This 3D printing thing is really paying off. I hope to never need this technology's services, but it is really cool that there are folks working to improve it.

    • by MFriis ( 4445501 )
      The price doesn't seem overly high compared to similiar products. A powered wheelchair easily costs between 6000$ and 10.000$. I reckon the competitiveness of that market is much greater than that of the exoskeleton. With a few competitors and some production facilities i can see this competing with wheelchairs within a few years.
    • Give it time, our socialist government will subsidize it to make it more cost effective. Or Obama care with cover the difference.
    • The prime marked for this isn't for cripples, its for patents that will be useful down the line when exoskeletons mature a bit more. That and the fact it allows developed prototypes to be sold, and it will most likely be subsidized once it gets out of testing phase.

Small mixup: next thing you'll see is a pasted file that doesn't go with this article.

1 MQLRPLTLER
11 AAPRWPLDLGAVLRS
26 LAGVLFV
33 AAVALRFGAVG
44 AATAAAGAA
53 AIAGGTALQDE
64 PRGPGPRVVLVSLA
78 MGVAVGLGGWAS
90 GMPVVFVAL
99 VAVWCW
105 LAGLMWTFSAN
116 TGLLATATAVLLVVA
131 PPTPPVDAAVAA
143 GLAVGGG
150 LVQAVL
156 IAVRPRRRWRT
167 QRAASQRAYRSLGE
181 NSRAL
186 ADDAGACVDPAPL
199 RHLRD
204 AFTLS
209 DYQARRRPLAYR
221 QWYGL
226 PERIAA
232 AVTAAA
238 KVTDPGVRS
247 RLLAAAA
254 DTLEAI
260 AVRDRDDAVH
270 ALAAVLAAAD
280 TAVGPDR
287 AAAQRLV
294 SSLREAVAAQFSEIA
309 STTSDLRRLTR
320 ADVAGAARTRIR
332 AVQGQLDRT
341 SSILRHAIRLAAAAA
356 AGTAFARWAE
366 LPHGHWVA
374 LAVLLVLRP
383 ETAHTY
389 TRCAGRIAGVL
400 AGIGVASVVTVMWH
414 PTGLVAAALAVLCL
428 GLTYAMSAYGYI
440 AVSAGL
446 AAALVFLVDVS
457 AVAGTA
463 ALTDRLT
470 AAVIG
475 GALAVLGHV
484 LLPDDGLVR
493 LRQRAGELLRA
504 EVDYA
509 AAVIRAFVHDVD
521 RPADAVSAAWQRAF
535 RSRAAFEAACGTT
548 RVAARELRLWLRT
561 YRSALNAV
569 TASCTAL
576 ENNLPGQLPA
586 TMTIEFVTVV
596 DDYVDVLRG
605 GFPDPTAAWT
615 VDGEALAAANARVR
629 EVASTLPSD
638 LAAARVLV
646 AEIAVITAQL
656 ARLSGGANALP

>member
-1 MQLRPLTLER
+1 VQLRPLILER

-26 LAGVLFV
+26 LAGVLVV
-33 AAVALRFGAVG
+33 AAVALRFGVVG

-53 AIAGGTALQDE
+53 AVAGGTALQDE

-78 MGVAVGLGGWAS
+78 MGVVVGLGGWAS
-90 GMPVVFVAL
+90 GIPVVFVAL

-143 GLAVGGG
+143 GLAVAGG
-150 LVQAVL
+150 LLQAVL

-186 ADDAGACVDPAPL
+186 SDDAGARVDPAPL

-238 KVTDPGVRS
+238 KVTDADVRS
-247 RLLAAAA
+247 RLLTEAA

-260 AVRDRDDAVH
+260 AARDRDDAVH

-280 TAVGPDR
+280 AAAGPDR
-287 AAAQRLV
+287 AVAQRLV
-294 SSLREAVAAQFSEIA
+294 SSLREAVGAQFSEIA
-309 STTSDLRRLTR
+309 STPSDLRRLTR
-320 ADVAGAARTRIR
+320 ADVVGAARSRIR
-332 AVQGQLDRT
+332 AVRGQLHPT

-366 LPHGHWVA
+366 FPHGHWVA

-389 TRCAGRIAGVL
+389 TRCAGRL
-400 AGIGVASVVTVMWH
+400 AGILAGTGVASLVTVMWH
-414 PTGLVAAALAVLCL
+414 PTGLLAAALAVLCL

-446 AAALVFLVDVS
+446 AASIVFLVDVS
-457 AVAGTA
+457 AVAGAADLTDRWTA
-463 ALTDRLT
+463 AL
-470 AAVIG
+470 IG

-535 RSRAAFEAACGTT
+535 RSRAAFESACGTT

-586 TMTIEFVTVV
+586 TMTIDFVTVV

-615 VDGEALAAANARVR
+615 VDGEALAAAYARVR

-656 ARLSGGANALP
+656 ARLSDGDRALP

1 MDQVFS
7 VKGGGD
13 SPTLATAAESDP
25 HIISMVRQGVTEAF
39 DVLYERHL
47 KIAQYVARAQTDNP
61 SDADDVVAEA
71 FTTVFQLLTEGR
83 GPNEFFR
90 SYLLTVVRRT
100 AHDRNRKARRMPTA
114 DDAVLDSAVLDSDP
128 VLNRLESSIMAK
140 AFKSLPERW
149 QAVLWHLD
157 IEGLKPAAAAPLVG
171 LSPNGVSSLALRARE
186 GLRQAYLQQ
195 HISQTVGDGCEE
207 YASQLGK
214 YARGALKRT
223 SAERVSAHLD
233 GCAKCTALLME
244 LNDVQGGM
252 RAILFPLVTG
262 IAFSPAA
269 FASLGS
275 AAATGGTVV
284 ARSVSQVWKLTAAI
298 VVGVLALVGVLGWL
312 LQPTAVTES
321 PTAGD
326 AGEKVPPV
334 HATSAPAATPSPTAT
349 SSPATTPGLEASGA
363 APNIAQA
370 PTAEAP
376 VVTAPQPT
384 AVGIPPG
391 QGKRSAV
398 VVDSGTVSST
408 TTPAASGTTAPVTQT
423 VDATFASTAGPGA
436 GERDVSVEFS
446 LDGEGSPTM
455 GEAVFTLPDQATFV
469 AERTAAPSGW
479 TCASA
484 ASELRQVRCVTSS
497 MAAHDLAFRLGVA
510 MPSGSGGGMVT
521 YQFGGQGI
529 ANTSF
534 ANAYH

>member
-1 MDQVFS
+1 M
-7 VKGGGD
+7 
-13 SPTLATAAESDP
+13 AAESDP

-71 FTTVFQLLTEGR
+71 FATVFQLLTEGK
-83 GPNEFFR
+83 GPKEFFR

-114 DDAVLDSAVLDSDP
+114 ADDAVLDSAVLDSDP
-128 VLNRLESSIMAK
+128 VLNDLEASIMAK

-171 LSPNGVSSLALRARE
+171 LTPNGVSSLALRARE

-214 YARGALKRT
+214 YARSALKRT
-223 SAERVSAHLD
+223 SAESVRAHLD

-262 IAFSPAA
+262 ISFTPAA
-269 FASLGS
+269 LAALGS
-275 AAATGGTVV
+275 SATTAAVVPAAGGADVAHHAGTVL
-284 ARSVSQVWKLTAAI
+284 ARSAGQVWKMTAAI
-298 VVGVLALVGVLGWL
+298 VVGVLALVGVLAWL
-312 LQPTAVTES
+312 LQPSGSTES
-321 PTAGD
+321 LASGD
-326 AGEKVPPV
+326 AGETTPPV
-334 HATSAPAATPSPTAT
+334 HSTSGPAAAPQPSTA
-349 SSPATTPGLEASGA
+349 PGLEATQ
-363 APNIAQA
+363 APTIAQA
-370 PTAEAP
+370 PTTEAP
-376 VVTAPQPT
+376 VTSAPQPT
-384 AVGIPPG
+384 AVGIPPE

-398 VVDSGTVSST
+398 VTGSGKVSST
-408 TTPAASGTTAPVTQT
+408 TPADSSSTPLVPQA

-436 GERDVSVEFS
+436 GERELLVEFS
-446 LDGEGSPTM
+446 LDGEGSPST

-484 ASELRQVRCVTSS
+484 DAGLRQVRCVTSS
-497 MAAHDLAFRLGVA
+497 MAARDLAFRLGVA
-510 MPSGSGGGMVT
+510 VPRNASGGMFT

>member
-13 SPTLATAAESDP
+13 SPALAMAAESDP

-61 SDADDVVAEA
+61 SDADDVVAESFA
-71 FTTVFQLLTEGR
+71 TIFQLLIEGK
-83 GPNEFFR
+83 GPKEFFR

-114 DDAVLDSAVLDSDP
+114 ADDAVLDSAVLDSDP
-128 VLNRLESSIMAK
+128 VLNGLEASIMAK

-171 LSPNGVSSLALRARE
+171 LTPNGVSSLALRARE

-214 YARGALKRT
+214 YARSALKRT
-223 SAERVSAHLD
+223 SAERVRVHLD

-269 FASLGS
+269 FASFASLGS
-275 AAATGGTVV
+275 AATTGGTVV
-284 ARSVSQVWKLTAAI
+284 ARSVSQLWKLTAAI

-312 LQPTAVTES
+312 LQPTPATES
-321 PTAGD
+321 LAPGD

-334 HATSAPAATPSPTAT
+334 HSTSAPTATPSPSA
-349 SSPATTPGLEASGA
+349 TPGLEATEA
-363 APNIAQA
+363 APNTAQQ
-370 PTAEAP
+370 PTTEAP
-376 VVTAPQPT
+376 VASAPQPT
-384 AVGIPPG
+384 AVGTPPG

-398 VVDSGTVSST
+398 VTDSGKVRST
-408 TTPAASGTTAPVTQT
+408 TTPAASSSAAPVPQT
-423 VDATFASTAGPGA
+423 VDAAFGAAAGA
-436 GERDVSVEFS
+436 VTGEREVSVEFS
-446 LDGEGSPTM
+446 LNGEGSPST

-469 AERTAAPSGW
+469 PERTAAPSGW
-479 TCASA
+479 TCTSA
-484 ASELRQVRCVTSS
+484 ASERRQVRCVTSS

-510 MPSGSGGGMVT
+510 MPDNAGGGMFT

Even then, its roughly in the price segment where these devices will end up: They will cost the same as good fresh cars. 2nd gen of these might go down to 30.000, but they won't be cheap because they are rather complicated technology.

    • by arth1 ( 260657 ) on Thursday February 04, 2016 @10:36AM (#51438567) Homepage Journal

      Normally, the cost would continue to come down as more of these are manufactured, and in some cases when the R & D costs are recouped. ($100 VCR movie.)

      In this instance, it matters how large the target market is... [fscip.org] hmmm, larger than I would've guessed.

      As Mr. Schrekli has taught us, increased production can also lead to increased prices. As long as there either is a monopoly, or more customers than the cheapest producer can handle, there will be gouging.